Zeelab#5 Landscape Observations
| 2018-10-14 22:56:01
SUNDAY NOVEMBER 18
FINISSAGE OF CLIMATE AS ARTIFACT - KLIMAAT ALS MENSENWERK
WORKSHOP LANDSCAPE OBSERVATIONS
icw Tiemen Cocqyut, Irene Kopelman, the arists, designers & Satellietgroep (EN)
Special: Share your estimated guess how many bricks artist Sachi Miyachi counted!
Date: Sunday November 18
Free admission on Noivember 18!
Though the event is indoor, the dresscode is outdoor as it may be cold inside!
14:00 - 18:00 Exhibition open
14:30 - 17:00 Workshop Landscape Observations by Tiemen Cocquyt (curator, Rijksmuseum Museum Boerhaave) & artist Irene Kopelman & the artists and designers of Climate as Artifact
17:00 Outcome of the estimated guess of the amount of bricks Sachi Miyachi counted at Electriciteitsfabriek.
18:00 Close of the exhibition.
Midden in de tentoonstelling "Climate as Artifact - Klimaat als mensenwerk’ organiseren we een middag waarbij dialoog centraal staat. Gedurende 12 jaar ontwikkelde kunstenaarscollectief een werkmethode genaamd EXPLORE, COLLECT, SHARE & LEARN. Voor Climate as Artefact - Klimaat als mensenwerk startte de Exploring-fase met het uitnodigen van 17 kunstenaars en ontwerpers om hun fascinaties voor tijd en ruimte te delen. Volgend op deze fascinaties zijn er nieuwe werken ontstaan en groeide het netwerk van geëngageerde wetenschappers en publiek tijdens de Collectiefase. Op 18 oktober openden we de tentoonstelling en begon de Sharing-fase, met een publieksprogramma van expedities, seminars, rondleidingen en meer.
We zijn trots om u uit te nodigen voor de Learning-fase. Tijdens de Finissage op 18 november nodigen wij u van harte uit om deel te nemen aan de Workshop Landscape Observations.
In the middle of the exhibition we invite you to join this dialogue of arts, science and society.
During the past 12 years, artists collective Satellietgroep has developed a working method called EXPLORE, COLLECT, SHARE & LEARN.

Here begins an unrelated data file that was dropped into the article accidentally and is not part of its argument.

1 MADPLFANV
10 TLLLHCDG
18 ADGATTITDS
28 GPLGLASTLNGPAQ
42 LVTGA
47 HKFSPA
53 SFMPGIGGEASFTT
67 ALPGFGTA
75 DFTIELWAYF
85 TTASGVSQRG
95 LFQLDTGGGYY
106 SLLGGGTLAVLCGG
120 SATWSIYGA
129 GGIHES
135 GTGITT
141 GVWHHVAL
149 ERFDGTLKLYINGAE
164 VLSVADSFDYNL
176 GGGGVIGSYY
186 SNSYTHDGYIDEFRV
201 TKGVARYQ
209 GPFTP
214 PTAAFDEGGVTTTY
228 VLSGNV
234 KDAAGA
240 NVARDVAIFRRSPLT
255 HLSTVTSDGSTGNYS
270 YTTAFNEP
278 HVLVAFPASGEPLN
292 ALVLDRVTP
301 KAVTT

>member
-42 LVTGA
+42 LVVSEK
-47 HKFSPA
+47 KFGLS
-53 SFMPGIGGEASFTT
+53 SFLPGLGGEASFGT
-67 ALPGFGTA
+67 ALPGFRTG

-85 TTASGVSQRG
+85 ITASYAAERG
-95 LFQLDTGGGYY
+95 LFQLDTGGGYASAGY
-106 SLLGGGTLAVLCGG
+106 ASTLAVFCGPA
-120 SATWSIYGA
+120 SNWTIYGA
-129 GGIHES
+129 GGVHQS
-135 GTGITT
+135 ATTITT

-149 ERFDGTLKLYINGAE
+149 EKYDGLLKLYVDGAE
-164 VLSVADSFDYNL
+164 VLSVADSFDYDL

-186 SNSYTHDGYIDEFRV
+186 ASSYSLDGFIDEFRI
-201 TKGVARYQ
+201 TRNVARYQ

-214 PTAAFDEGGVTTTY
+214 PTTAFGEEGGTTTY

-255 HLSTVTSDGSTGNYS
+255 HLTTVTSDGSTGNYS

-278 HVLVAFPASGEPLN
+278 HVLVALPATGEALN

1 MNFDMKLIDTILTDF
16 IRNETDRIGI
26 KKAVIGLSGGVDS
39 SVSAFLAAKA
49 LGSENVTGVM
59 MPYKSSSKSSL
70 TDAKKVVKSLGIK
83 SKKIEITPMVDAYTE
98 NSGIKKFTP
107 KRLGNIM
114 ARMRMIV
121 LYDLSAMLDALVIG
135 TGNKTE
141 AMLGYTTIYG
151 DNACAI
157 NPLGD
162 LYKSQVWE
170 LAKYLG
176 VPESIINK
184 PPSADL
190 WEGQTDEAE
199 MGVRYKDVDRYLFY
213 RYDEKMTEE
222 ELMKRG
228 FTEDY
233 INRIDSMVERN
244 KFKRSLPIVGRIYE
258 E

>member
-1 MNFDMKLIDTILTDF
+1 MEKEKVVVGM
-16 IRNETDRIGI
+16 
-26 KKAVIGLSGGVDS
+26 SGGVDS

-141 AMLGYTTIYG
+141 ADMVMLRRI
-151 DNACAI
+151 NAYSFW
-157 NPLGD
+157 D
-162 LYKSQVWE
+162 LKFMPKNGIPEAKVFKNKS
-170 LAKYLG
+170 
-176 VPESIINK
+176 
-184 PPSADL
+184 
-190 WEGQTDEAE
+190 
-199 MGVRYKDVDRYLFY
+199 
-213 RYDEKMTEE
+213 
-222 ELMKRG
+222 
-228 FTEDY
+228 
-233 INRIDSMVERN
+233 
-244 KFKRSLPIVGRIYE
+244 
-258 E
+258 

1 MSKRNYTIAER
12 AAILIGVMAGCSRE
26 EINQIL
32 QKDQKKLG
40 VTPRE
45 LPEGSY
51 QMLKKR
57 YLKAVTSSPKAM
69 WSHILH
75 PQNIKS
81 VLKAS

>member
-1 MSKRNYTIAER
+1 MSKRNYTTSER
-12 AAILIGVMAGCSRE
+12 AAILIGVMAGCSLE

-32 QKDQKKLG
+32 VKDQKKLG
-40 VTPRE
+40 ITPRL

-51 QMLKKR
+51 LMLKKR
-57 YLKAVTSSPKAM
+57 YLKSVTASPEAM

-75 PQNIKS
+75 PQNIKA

For Climate as Artifact, the Exploring phase started with inviting 17 artists and designers to share their fascinations for time and space. Following these fascinations, new works evolved and the network of engaged scientists and audience grew during the Collecting phase. On October 18 we opened the exhibition and started the Sharing phase, with a public program of expeditions, seminars, guided tours and more.
We proudly invite you to the Learning phase. During the finissage on November 18 we warmly invite you to join the Workshop Landscape Observations!
WORKSHOP LANDSCAPE OBSERVATIONS
Learning by doing with observational instruments
Tiemen Cocquyt and Irene Kopelman
In this workshop, Cocquyt and Kopelman sketch how their respective work has led to a better understanding of optical instruments for observation. Cocquyt leads the audience through the history of science, and elaborates on the period in which optical instrumentation entered the methodologies for knowledge production. When did this take place? Was the introduction of optical instrumentation self-evident, or did a usage context develop hand in hand with the earliest innovation on these instruments? The story revolves around the telescope – the first ‘philosophical’ instrument that augmented human perception – also the microscope and camera obscura are discussed. Next, a shift is made towards more recent developments, in which a radically different mode of observation emerged in response to new types of instruments being developed. The main argument is that optical instruments should be studied and understood within the cultural context in which they first emerged.
Kopelman takes this message further by sharing her work on the ‘graphic telescope’, a rare instrument that answered to two of the draughtsman’s basic needs for in situ drawing: the ability to trace the outline of forms (comparable to the function of a camera lucida) and that of bringing far away landscape vistas closer to the eye (telescope function). The graphic telescope not only emerged in the middle of a shifting notion of what an observation instrument was, but also saw the light in period characterized by a far-reaching institutionalization of the sciences and hence, an increasing isolation of science from artistic practice. It leads to an interesting question: for whom was the instrument produced? Kopelman argues that, not only does the graphic telescope call for a more thorough historical study, but above all that actually putting the instrument to use is imperative for unlocking the experiential knowledge embodied in the instrument, and for grasping the working methodologies that it produces.